The backbone of EY alumni relations is our network of 23 Alumni Councils in the US, Canada and London, England. Comprising more than 400 of your fellow EY alumni, including approximately 100 former partners, these Councils help us stay in touch with the pulse of our alumni.
The Councils’ feedback provides vital direction for our alumni efforts. Our Councils also serve as a sounding board to improve our brand, to better understand current market issues and to best serve our clients and constituents. In recognition of their contribution, we want to introduce you to some of our Council members who are truly helping us stay connected.
San Francisco Alumni Council member and Vice President, Corporate Controller and Principal Accounting Officer, Cisco Systems. More
South Bay (San Jose) Alumni Council member and Corporate Controller, Tesla, Inc. More
Working the network
Whether it’s helping guide Cisco Systems into the future, or serving on the San Francisco Alumni Council, for Prat Bhatt, life is all about networking. The former Ernst & Young LLP senior manager joined Cisco 12 years ago, drawn by the company’s high-tech culture and reputation.
While his official title is Vice President, Corporate Controller and Principal Accounting Officer, Bhatt says his job allows him to “cover a lot of ground.” This includes working with investors, partnering with company engineers and participat-ing in strategic development. “Cisco had the foresight to recognize the network would become the platform for the massive convergence of all forms of communications and IT,” says Bhatt. Today, he is passionate about helping Cisco achieve its vision of expanding the network to change the way we live, play, work and learn. “That,” he says, “is what drives me.”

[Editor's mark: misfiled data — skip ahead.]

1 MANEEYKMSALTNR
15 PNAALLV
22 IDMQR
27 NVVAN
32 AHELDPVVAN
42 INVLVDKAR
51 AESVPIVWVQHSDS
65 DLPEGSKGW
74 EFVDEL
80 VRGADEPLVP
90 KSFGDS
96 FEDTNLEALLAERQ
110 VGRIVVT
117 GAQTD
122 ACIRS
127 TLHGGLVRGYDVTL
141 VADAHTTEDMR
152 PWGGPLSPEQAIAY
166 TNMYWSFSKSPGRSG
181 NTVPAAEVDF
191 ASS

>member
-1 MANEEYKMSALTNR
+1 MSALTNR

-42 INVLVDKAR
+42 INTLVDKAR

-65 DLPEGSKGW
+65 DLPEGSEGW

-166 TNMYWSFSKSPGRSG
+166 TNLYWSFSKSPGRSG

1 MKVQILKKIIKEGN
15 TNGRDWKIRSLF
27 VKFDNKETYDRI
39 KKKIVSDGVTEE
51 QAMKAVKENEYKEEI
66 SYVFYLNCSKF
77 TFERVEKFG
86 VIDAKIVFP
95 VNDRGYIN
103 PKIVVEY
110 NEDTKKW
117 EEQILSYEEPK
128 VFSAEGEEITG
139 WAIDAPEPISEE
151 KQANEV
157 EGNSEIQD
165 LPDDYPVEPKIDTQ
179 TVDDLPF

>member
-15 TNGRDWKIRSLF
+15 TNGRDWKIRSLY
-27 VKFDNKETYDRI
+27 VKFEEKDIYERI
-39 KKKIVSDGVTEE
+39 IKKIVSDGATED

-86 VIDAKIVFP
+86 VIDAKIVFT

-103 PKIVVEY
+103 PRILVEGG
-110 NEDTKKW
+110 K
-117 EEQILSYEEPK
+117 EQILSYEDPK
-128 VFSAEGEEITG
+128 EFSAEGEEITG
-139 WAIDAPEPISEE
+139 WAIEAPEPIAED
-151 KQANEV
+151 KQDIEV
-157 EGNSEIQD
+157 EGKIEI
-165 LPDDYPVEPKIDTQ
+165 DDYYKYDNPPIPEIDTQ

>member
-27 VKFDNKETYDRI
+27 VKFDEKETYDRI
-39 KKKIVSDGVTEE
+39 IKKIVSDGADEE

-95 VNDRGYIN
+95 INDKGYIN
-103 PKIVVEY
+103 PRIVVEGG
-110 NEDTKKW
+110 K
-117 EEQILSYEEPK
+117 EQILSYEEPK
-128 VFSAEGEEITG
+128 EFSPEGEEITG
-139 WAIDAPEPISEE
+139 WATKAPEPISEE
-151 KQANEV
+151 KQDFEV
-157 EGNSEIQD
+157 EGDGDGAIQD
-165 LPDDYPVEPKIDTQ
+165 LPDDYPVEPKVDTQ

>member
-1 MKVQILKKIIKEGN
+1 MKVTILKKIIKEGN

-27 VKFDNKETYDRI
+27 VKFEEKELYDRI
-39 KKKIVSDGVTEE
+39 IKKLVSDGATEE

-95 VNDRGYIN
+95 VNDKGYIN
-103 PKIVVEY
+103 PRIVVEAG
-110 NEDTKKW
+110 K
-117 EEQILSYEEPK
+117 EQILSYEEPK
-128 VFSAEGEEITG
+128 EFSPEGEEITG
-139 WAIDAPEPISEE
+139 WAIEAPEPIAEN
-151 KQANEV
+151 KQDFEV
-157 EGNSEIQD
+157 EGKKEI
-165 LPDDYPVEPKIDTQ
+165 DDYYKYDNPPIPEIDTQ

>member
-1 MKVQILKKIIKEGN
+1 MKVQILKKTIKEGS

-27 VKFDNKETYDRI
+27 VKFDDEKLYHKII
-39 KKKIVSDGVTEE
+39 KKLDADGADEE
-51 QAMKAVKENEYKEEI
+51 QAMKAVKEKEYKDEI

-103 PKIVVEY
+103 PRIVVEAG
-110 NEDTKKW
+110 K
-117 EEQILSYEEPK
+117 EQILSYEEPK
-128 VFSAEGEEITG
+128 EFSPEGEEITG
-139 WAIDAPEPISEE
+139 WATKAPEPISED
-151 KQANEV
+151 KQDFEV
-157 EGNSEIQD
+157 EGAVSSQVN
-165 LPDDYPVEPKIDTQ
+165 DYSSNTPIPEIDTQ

Bhatt is also wired to help EY alumni network. “There’s incredible power in the alumni network that I think we’re just starting to tap into,” he states. As an original member of the San Francisco Council, Bhatt is focused on building a stronger, better connected alumni community. “We have a constant stream of new alumni. Our Council is asking: ‘How do we capture this to the benefit of the entire alumni community? How can we leverage our connections?
We don’t have all the answers, but I think we’ve got a common vision and that we’re asking the right questions,” says Bhatt.
Keeping with the board and governance theme of this issue of Connect, we asked our two featured Council members whether they see board or governance service in their future. Bhatt currently serves as Audit Committee Chair for the Cisco Foundation and as a Trustee and Vice Chair of the Financial Executives Research Foundation (part of Financial Executives International).
He’s also on the Financial Accounting Standards Board Advisory Council. Looking ahead, Bhatt definitely sees himself serving on a corporate board. “Over time you develop a lot of experience and judgment,” notes Bhatt. In more recent years, Bhatt has been spending a “huge part” of his time developing his leadership skills. “I’d like to use these skills at the highest level, as well as to be able to influence those issues that are important to me.”